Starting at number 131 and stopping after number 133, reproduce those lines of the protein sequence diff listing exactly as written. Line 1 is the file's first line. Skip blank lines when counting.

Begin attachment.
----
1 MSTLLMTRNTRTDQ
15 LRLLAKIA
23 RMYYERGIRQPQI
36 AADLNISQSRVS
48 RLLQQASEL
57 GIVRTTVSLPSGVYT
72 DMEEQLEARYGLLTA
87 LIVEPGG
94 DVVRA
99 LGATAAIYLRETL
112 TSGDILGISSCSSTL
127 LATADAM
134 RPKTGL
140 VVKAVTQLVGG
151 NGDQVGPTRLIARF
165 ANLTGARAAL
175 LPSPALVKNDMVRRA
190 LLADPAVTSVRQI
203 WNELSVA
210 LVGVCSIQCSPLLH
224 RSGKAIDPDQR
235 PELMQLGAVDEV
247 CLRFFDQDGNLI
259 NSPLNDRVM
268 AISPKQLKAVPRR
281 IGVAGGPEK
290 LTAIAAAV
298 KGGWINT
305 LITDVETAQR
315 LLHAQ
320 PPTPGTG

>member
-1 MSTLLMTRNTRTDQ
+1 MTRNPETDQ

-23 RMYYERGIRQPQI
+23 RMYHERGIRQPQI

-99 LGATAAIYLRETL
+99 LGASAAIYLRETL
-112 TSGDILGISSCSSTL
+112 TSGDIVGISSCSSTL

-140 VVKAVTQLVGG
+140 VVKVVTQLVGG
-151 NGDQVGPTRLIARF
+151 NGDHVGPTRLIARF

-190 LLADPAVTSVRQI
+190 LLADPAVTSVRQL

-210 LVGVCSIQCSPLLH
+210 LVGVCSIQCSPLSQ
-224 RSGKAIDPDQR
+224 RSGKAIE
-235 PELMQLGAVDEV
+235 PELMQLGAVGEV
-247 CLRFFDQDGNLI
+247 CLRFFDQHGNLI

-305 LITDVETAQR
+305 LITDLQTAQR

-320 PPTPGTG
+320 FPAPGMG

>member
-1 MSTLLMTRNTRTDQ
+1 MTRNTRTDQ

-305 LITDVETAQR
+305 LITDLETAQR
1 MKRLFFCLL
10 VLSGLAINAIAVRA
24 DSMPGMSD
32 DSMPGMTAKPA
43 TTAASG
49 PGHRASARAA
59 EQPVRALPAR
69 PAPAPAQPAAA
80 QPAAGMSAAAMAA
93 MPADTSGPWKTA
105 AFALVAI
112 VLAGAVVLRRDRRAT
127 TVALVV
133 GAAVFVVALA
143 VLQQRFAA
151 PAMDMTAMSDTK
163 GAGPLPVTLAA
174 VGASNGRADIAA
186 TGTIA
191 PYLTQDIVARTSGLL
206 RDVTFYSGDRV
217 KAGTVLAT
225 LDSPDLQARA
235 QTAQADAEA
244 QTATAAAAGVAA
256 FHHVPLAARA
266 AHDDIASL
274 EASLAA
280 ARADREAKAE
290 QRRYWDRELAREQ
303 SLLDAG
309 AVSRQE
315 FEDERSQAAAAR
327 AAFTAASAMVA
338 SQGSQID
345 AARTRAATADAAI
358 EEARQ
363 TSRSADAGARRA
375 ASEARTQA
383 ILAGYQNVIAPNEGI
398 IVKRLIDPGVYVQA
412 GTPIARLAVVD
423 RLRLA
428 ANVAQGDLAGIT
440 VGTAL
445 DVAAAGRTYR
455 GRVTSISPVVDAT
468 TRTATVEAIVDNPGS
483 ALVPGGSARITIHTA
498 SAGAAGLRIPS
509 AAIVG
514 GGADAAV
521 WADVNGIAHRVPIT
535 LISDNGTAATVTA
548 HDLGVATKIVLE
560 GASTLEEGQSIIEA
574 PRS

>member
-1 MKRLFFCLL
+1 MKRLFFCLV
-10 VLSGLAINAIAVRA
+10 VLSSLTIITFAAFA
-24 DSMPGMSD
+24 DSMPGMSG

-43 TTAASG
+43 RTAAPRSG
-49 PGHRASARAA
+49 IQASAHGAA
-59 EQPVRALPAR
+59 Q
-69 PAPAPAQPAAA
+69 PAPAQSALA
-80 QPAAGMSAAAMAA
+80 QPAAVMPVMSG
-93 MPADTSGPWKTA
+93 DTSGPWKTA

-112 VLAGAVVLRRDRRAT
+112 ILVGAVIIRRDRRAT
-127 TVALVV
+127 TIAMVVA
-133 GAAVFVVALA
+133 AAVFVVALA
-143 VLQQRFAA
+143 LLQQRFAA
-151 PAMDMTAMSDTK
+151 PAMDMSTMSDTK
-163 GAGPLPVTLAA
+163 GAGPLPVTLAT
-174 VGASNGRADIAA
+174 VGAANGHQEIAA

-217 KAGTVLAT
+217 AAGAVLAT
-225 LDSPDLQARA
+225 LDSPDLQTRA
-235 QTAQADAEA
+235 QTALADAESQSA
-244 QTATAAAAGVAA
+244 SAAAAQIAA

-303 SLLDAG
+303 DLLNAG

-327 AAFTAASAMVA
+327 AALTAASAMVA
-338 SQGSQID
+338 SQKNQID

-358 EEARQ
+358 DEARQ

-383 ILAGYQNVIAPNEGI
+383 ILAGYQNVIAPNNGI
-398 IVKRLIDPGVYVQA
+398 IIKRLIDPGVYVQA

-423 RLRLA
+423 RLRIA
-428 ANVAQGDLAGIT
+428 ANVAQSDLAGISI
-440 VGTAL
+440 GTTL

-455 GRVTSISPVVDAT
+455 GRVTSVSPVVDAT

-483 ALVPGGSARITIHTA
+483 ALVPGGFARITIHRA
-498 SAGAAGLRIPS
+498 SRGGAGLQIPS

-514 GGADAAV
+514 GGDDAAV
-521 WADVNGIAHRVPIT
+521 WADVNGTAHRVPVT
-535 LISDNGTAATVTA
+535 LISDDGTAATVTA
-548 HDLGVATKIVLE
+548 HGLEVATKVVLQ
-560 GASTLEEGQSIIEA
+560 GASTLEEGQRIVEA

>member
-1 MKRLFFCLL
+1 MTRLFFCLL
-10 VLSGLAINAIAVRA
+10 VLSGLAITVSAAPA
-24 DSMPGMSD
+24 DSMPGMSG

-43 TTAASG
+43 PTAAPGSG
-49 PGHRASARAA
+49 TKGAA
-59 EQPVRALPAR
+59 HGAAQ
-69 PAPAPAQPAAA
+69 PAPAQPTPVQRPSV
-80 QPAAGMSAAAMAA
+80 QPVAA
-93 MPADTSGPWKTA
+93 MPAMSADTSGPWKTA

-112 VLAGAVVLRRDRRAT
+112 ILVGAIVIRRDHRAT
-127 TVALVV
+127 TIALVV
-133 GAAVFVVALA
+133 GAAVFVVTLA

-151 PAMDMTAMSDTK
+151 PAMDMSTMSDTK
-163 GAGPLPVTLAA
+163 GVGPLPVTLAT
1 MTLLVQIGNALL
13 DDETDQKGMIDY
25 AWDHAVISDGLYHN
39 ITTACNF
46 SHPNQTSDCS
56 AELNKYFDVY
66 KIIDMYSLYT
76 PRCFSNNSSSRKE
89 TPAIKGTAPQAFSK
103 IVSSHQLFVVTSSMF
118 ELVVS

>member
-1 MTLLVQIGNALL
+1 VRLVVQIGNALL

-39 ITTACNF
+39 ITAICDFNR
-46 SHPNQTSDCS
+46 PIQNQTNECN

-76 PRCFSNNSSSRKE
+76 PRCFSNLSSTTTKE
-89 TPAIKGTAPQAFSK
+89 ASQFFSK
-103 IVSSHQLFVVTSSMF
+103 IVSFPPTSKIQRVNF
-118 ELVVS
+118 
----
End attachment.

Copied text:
+49 IQASAHGAA
-59 EQPVRALPAR
+59 Q